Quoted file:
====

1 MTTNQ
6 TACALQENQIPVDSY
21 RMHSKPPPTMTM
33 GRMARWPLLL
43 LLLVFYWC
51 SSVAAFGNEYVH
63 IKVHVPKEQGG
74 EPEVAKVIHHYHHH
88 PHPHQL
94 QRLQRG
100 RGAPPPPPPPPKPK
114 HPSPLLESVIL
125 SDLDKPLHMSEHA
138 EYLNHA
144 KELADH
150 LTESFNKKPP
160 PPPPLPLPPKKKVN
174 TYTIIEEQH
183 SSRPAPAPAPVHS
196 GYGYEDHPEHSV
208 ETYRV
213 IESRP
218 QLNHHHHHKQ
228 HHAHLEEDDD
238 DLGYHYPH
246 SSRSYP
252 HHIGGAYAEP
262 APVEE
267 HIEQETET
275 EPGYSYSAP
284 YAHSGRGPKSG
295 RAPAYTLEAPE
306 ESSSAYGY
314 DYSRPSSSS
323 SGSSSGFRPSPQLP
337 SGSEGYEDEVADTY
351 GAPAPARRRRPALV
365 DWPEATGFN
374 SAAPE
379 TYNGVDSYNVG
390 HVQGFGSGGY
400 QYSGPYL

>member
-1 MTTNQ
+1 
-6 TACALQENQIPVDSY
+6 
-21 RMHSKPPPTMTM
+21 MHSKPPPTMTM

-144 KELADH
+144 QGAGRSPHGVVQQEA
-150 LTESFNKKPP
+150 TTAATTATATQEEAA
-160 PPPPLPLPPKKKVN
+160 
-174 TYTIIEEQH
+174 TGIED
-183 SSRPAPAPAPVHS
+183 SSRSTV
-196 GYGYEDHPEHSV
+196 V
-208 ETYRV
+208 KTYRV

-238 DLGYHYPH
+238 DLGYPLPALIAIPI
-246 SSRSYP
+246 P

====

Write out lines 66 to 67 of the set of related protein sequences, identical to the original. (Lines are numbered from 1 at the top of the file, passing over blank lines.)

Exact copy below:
-246 SSRSYP
+246 P